More than 100 mourners gathered in a candle-lit garden on the Peninsula
on Tuesday night, trying to accept the unacceptable.
In the catastrophic and still unexplained crash of EgyptAir Flight
990, they had suddenly lost eight people — three friends, three
of their friends' parents, a sister and her husband.
Silicon Valley executive Kurt Schwenk, 39, of San Jose, was flying
to Egypt with his girlfriend, software executive Paula Barnes who,
at 38, had made enough money in stock options to retire from Aspect
Development late last year.
Barnes had brought along her roommate, Gavin Stearns, 40, who also
worked in software.
``It's hard,'' said another roommate, Laura Barnes (no relation).
``Because I keep wanting to talk to Paula about how much I miss
Gavin, and I keep wanting to talk to Kurt about how much I miss
Paula. But it's all three of them. We don't even have the other
two to help us comfort each other.''
The trio were so sociable, she said, that they had, literally,
more than 300 friends.
Some of them spent part of yesterday recalling the dinners Stearns
and Barnes loved to throw at Barnes' Los Altos home, easily worth
more than $1 million, with French doors, a three- car garage and
a gorgeously landscaped garden.
It was a gathering place where the doors were always open and the
television was never on, because, friends said, they loved to just
talk. ``They had a real zest. They didn't hold back,'' said friend
Laura Barnes said they were the kind of people who'd invite you
to dinner and take you in as friends, forever.
``Gavin would invite you to go sailing. Paula would invite you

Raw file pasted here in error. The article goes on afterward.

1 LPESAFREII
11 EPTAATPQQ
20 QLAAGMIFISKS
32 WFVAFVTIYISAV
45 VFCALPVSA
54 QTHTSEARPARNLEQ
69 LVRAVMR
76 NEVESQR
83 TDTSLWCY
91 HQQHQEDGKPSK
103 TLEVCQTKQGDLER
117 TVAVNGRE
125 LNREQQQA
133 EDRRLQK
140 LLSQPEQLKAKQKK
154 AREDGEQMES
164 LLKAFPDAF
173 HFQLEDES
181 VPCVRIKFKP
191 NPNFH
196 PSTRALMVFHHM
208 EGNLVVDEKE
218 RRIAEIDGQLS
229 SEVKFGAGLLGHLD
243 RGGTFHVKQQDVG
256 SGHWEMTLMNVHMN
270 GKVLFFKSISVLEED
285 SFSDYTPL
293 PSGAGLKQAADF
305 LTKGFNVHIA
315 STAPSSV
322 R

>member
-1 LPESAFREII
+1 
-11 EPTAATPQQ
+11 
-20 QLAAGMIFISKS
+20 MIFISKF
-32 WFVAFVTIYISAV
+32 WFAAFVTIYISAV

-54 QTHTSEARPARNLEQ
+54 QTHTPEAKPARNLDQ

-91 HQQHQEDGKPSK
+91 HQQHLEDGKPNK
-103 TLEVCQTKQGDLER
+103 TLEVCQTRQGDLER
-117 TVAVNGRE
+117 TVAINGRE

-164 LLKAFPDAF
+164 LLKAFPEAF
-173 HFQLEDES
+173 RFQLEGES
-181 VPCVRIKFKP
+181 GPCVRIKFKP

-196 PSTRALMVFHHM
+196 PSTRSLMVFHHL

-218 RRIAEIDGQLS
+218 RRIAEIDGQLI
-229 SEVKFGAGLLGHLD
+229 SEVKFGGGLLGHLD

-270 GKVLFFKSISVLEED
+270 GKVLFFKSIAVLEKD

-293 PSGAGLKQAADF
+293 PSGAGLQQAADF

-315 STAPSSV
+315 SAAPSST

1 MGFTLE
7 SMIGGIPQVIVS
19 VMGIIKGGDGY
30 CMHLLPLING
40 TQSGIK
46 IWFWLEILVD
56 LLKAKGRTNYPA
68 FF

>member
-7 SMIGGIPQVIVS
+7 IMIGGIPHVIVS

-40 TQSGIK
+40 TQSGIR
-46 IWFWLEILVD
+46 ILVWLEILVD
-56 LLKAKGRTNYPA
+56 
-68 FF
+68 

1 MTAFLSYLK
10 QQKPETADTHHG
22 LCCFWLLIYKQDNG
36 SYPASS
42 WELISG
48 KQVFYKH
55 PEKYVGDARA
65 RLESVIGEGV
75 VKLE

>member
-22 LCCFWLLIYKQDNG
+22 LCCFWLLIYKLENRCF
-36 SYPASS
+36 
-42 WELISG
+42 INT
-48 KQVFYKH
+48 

to go to this dinner party. And pretty soon you were sucked in,''
Laura Barnes said. ``They were contagious, in their energy, laughter
and sense of adventure.''
Paula Barnes and Schwenk introduced Laura Barnes and her boyfriend,
Eric Hilgeman, 34, on a sailing trip to the Caribbean. ``They were
betting on whether we had kissed or not,'' Laura Barnes said.
She and Hilgeman considered joining them on the trip to Egypt,
but they decided not to because they had taken the exact same trip
a few years ago.
``They always, on every trip, invited everybody,'' she said.``They
were in love, and they had a lot of fun together.''
The catastrophe also killed Paula Barnes' parents, William and
Tasmin Barnes, of Colorado; Kurt Schwenk's mother, Erica Taube Schwenk,
70, of Hilton, N.Y.; one of Kurt Schwenk's two sisters, Mitzi F.
Schwenk, 48, of New Jersey; and her husband, William Jackson Sr.,
Kurt Schwenk was director of business development at Palm Computing
in Santa Clara, which manufactures the popular Palm Pilot handheld
computer. Seeking privacy, his surviving family members have declined
to talk to the press.